If you have one parent who has spent time boning up on baby care (and everyone on this board has to admit it is an impressively serious and steep learning curve at first), it can be hard to go take a shower and come back and see your young child about to make a meal of the "do not feed" list, thoughtfully laid out on the high chair tray by your partner, who is sitting in another room answering e-mail.

It is especially hard when the partner - a funloving, doting dad who loves children and loves to play - doesn't feel like learning any of this stuff, and isn't interested in what you know about it, either.

We're not talking about putting dresses on backward here - that stuff is pretty cute. But the safety things, and the major, major annoyances, like constantly leaving dirty diapers anywhere in the house, could make any woman barking mad. I'm sure most people would say I should be glad he changes diapers. I would be, if the dog would stop showing up in the living room with her face smeared with baby crap.
This doesn't sound like it has anything to do with the "gatekeeper" thing at all. If someone is responsible for a child's care, they need to be responsible.

And, I don't know anybody who would think you "should be glad he's changing diapers", if he's leaving them around where the dog can get them. I'm sure there are people who would say that, but I don't know them (or, possibly, they carefully hide their Neanderthalic views of this when I'm around).
post #30 of 79
People are talking about frazzled moms who don't want to accept help. I guess what I'm trying to say is that I think more than a little of that "gatekeeping" is due to real problems, rather than just hormones or a bad attitude.
post #31 of 79
But "gatekeeping" is, by definition (it comes from T. Berry Brazelton's books, by the way, as best I can tell), correcting things that don't need correcting for the sake of control. If you are correcting things that do need correcting, it isn't gatekeeping.
post #32 of 79
I know a couple of families like this. We spend less time with them than we used to because it can be hard to be around them. The moms always are so controlling, annoyed with their partners and tired - but they bring some of that on themselves, really. They freak out about everything - from the way the kids clothes are put on, to how the bottle was made, to the kids getting "too" dirty, nap not being done right and on and on. I can imagine it is a difficult dynamic to live with as their partner. And while I don't feel sorry for the partner who backs off, I can see how it develops. To me, it just seems like a general lack of respect for the other person in a parenting role.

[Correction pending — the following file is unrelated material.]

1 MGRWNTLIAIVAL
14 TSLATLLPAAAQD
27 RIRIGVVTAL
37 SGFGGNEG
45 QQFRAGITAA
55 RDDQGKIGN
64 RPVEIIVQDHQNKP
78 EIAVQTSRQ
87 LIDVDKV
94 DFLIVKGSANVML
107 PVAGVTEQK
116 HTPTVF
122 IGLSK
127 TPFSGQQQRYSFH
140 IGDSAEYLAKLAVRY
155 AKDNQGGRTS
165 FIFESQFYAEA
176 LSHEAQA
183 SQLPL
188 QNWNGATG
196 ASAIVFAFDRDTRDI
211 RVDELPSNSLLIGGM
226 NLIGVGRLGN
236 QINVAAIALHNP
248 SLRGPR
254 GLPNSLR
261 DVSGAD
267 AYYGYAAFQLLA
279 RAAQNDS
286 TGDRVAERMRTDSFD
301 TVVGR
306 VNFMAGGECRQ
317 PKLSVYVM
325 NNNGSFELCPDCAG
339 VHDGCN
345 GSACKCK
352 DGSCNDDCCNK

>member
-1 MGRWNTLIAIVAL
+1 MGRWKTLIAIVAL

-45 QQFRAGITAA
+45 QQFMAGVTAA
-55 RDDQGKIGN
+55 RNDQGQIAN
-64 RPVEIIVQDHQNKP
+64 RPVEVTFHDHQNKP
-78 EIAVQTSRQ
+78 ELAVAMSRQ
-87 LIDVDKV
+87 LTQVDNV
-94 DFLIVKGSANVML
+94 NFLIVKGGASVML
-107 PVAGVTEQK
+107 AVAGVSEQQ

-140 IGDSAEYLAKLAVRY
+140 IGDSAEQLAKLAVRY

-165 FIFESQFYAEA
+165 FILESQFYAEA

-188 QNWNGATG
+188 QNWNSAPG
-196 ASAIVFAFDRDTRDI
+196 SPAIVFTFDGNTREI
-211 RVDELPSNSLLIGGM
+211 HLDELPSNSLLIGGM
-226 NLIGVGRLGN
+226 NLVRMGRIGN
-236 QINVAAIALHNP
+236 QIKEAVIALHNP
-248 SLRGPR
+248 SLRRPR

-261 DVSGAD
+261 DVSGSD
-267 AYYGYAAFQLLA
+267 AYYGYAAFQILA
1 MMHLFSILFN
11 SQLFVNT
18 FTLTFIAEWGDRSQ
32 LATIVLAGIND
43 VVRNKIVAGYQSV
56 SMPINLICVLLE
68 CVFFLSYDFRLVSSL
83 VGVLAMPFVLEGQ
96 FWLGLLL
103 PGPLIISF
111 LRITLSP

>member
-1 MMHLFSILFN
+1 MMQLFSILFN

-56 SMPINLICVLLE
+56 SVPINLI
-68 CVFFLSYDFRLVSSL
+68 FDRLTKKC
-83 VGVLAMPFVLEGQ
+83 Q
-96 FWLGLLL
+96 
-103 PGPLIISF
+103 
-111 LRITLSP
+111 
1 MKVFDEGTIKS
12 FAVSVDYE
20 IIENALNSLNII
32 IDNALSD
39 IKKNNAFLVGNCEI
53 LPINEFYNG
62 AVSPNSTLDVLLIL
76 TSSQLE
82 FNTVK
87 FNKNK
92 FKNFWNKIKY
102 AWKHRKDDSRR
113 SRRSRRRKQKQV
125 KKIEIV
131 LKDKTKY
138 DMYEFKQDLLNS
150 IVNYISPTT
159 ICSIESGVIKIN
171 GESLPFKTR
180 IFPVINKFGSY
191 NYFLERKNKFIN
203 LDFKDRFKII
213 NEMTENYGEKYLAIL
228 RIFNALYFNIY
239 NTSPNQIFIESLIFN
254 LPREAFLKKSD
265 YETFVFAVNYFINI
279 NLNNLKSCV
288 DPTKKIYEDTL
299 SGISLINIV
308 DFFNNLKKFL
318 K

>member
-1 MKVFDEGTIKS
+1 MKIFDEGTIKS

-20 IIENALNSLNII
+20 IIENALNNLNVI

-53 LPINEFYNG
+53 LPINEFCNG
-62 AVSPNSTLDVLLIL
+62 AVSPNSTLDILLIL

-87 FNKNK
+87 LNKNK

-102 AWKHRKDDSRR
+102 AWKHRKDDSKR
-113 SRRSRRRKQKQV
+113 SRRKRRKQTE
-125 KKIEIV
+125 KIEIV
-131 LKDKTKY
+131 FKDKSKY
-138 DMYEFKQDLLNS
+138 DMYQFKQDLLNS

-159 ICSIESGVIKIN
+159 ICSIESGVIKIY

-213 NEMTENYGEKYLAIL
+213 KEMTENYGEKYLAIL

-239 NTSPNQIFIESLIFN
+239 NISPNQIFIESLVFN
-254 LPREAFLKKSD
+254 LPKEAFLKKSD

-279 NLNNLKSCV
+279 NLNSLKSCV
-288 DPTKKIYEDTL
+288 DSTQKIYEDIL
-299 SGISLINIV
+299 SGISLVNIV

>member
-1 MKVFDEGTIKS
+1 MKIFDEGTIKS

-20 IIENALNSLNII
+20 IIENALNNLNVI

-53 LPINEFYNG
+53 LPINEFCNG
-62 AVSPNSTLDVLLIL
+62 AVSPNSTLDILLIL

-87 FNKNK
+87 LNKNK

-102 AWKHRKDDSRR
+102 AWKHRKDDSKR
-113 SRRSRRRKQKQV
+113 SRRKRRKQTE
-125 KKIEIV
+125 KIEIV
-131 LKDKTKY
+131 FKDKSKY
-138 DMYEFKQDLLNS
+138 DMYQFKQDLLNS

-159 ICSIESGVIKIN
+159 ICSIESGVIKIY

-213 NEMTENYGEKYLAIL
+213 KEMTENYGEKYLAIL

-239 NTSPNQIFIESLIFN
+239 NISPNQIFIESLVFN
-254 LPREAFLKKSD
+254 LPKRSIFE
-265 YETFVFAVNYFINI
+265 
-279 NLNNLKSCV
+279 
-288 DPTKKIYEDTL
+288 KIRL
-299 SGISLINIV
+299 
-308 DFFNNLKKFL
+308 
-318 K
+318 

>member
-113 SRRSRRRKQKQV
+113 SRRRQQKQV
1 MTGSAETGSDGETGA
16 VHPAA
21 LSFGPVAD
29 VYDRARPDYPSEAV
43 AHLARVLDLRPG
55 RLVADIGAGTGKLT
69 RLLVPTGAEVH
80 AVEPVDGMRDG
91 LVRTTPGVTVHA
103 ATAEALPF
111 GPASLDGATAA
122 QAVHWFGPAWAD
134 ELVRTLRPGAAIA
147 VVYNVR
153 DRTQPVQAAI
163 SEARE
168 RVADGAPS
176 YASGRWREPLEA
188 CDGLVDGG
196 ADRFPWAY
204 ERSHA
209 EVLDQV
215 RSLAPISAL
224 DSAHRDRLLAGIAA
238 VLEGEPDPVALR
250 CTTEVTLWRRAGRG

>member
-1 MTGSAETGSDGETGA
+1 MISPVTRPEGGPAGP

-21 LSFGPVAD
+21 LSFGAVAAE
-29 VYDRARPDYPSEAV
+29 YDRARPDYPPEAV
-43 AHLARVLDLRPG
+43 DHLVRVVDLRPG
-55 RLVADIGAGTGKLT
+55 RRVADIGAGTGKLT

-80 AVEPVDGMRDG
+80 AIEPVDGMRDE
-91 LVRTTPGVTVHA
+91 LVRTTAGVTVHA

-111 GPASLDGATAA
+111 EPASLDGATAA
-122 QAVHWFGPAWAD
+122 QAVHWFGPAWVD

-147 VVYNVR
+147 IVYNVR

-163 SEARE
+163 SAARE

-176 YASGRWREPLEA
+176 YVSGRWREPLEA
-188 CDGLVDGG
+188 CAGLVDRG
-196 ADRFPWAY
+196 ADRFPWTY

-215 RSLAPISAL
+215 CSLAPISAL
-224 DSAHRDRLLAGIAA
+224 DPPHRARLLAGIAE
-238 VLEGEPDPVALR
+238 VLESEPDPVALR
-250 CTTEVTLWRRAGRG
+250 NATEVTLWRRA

post #33 of 79
I see what you're saying about the definition of gatekeeping, but I think in practice it gets fuzzy. As time goes by, you realize your partner doesn't know what he doesn't know. Worse, you don't know and can't anticipate what he doesn't know. Whatever happens could be something completely trivial. It could be something ultra serious. As it grinds on, it makes sense to keep the baby in your arms and the diaper bag by your side, showers be damned. But to the outside world, you just look like a big nasty gatekeeper. I don't know why I'm still talking, but I think there's a way to see it from the gatekeeper's point of view - that it's not just a case of different parenting styles. I suspect in a few generations this problem will be gone.
post #34 of 79
I know SO MANY women like this. Like pp said "damned if you do, damned if you don't" for the fathers. If they do anything it is wrong & so they don't do anything & it's still wrong. Geez , if everything I did was wrong I'd give up trying too - it sure is easier to do nothing & be wrong.

I honestly think a lot of it is the current attitude towards men of "it's like I have a third child". It drives me batty actually. Yes, they need to step up more but they also need support in that (as in, stop emasculating them from the get go).
post #35 of 79
Quote:
Originally Posted by zinemama View Post
We see this sort of thing on MDC all the time. Mothers who are exhausted from wearing their babies all day long and nursing them all night - yet who refuse to take a break and recharge for a few hours, because that somehow equates to "leaving" their babies, even though the child would be with its own father.